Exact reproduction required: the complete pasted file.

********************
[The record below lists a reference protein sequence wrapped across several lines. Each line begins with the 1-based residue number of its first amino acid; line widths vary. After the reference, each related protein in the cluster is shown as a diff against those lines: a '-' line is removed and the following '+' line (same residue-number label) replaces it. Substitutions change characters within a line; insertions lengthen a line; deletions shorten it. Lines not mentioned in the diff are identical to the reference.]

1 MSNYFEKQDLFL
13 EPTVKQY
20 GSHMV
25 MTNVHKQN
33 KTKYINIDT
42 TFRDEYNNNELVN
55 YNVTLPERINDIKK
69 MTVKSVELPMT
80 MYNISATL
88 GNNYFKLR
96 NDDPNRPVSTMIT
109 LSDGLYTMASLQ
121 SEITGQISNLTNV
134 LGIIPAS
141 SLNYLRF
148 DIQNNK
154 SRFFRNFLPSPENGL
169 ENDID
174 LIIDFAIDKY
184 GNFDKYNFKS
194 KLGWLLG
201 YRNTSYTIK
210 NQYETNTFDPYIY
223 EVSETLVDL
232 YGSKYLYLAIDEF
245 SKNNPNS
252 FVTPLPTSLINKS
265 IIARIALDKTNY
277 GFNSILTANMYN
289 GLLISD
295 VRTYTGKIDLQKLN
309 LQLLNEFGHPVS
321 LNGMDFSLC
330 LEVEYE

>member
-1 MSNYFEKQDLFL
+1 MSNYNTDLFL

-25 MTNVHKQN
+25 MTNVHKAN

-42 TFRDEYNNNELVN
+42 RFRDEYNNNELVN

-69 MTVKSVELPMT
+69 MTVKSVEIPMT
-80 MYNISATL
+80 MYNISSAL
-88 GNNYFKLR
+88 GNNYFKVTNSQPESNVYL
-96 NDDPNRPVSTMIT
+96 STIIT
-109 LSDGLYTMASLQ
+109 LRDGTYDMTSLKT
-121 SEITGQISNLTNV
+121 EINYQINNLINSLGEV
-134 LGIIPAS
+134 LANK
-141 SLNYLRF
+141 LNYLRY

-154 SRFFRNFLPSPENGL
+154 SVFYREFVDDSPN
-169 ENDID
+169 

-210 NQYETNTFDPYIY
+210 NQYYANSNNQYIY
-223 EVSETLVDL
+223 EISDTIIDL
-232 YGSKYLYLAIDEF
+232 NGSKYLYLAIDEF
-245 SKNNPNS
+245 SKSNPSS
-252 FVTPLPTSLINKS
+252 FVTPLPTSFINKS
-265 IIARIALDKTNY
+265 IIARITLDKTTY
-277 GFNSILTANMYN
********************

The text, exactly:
[The record below lists a reference protein sequence wrapped across several lines. Each line begins with the 1-based residue number of its first amino acid; line widths vary. After the reference, each related protein in the cluster is shown as a diff against those lines: a '-' line is removed and the following '+' line (same residue-number label) replaces it. Substitutions change characters within a line; insertions lengthen a line; deletions shorten it. Lines not mentioned in the diff are identical to the reference.]

1 MSNYFEKQDLFL
13 EPTVKQY
20 GSHMV
25 MTNVHKQN
33 KTKYINIDT
42 TFRDEYNNNELVN
55 YNVTLPERINDIKK
69 MTVKSVELPMT
80 MYNISATL
88 GNNYFKLR
96 NDDPNRPVSTMIT
109 LSDGLYTMASLQ
121 SEITGQISNLTNV
134 LGIIPAS
141 SLNYLRF
148 DIQNNK
154 SRFFRNFLPSPENGL
169 ENDID
174 LIIDFAIDKY
184 GNFDKYNFKS
194 KLGWLLG
201 YRNTSYTIK
210 NQYETNTFDPYIY
223 EVSETLVDL
232 YGSKYLYLAIDEF
245 SKNNPNS
252 FVTPLPTSLINKS
265 IIARIALDKTNY
277 GFNSILTANMYN
289 GLLISD
295 VRTYTGKIDLQKLN
309 LQLLNEFGHPVS
321 LNGMDFSLC
330 LEVEYE

>member
-1 MSNYFEKQDLFL
+1 MSNYNTDLFL

-25 MTNVHKQN
+25 MTNVHKAN

-42 TFRDEYNNNELVN
+42 RFRDEYNNNELVN

-69 MTVKSVELPMT
+69 MTVKSVEIPMT
-80 MYNISATL
+80 MYNISSAL
-88 GNNYFKLR
+88 GNNYFKVTNSQPESNVYL
-96 NDDPNRPVSTMIT
+96 STIIT
-109 LSDGLYTMASLQ
+109 LRDGTYDMTSLKT
-121 SEITGQISNLTNV
+121 EINYQINNLINSLGEV
-134 LGIIPAS
+134 LANK
-141 SLNYLRF
+141 LNYLRY

-154 SRFFRNFLPSPENGL
+154 SVFYREFVDDSPN
-169 ENDID
+169 

-210 NQYETNTFDPYIY
+210 NQYYANSNNQYIY
-223 EVSETLVDL
+223 EISDTIIDL
-232 YGSKYLYLAIDEF
+232 NGSKYLYLAIDEF
-245 SKNNPNS
+245 SKSNPSS
-252 FVTPLPTSLINKS
+252 FVTPLPTSFINKS
-265 IIARIALDKTNY
+265 IIARITLDKTTY
-277 GFNSILTANMYN